We have previously demonstrated that, in C6 glioma cells, eicosapentaenoic acid (EPA) stimulates the expression of proteolipid protein (PLP) via cAMP-mediated pathways. In this study, we investigated whether n-3 polyunsaturated fatty acids can affect myelinogenesis in vivo. A single dose of either EPA or docosahexaenoic acid (DHA) was injected intracerebroventricularly into 2-day-old rats, which were then killed after 3 days post-injection (p.i.). Total RNA was isolated from the medulla, cerebellum, and cortex, and the expression of myelin-specific mRNAs was analyzed by real-time PCR. The levels of PLP, myelin basic protein, and myelin oligodendrocyte protein mRNAs increased in nearly all brain regions of DHA- and EPA-treated animals, but the effect was more pronounced in EPA-treated rats. The enhancement in PLP transcript levels was followed by an increase in PLP translation in EPA-treated rats. A further indicator of accelerated myelination was the increase in 2'-3'-cyclic nucleotide 3'-phosphodiesterase (CNPase) protein levels. In EPA-treated rats, the increased expression of myelin genes coincided with a decrease of cAMP-response element-binding protein (CREB)-DNA binding in the cerebellum and cortex (1 hr p.i.). After 16 hr, this effect was still present in the same cerebral regions even though the decrease in EPA-treated rats was less pronounced than in controls. The down-regulation of CREB activity was due to a decrease in the levels of CREB phosphorylation. In conclusion, our data suggest that EPA stimulates the expression of specific myelin proteins through decreased CREB phosphorylation. These results corroborate the clinical studies of the n-3 PUFA beneficial effects on several demyelinating diseases.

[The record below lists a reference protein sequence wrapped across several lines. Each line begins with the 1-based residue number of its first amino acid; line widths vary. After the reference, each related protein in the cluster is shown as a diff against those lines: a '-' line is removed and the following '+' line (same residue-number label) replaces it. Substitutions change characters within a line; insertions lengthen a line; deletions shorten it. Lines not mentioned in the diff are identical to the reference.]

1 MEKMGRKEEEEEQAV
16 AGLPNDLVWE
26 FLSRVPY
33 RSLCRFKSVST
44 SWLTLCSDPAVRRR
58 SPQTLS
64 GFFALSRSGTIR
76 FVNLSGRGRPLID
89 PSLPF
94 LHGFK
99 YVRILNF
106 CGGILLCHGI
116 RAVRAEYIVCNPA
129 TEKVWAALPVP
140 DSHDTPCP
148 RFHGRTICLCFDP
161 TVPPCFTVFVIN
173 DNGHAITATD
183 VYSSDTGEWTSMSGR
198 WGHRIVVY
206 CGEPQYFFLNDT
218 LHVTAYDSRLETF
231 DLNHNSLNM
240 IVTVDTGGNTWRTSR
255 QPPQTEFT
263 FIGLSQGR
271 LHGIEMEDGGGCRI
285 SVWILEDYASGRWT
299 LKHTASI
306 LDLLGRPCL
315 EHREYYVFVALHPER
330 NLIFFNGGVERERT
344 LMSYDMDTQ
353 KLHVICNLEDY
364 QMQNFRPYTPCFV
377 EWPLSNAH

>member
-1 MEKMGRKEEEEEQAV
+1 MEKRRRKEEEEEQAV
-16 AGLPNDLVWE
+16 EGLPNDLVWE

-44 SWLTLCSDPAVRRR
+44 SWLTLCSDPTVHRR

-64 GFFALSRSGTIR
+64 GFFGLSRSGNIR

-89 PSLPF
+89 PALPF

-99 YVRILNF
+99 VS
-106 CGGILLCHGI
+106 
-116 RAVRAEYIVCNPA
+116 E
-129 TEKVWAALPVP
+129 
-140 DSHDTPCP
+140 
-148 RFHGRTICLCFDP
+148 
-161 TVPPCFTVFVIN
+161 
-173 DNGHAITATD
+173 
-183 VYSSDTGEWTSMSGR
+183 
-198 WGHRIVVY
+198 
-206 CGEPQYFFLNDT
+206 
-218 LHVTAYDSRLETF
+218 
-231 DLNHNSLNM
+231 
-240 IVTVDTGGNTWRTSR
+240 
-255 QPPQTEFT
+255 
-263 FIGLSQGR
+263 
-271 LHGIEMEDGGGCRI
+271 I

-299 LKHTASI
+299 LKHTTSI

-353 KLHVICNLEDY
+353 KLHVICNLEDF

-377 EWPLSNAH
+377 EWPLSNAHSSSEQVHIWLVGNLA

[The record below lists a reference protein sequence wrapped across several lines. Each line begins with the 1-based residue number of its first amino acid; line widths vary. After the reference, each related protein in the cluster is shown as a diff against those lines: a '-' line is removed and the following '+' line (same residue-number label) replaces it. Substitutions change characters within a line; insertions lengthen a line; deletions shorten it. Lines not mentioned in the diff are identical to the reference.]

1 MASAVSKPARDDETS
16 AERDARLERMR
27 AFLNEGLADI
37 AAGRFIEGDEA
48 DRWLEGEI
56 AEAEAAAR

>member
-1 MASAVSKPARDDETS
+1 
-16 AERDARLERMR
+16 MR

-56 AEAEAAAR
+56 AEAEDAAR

(c) 2007 Wiley-Liss, Inc.